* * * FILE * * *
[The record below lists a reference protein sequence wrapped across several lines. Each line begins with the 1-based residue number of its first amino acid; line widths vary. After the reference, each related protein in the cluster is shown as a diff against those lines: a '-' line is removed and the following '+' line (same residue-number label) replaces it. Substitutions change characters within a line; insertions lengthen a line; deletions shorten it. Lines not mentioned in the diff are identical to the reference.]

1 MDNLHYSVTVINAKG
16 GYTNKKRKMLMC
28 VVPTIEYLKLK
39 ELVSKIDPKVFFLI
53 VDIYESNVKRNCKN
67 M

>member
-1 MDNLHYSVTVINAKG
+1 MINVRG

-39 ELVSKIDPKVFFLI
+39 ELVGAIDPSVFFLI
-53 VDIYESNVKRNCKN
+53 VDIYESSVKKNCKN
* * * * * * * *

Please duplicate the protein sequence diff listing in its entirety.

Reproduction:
[The record below lists a reference protein sequence wrapped across several lines. Each line begins with the 1-based residue number of its first amino acid; line widths vary. After the reference, each related protein in the cluster is shown as a diff against those lines: a '-' line is removed and the following '+' line (same residue-number label) replaces it. Substitutions change characters within a line; insertions lengthen a line; deletions shorten it. Lines not mentioned in the diff are identical to the reference.]

1 MDNLHYSVTVINAKG
16 GYTNKKRKMLMC
28 VVPTIEYLKLK
39 ELVSKIDPKVFFLI
53 VDIYESNVKRNCKN
67 M

>member
-1 MDNLHYSVTVINAKG
+1 MINVRG

-39 ELVSKIDPKVFFLI
+39 ELVGAIDPSVFFLI
-53 VDIYESNVKRNCKN
+53 VDIYESSVKKNCKN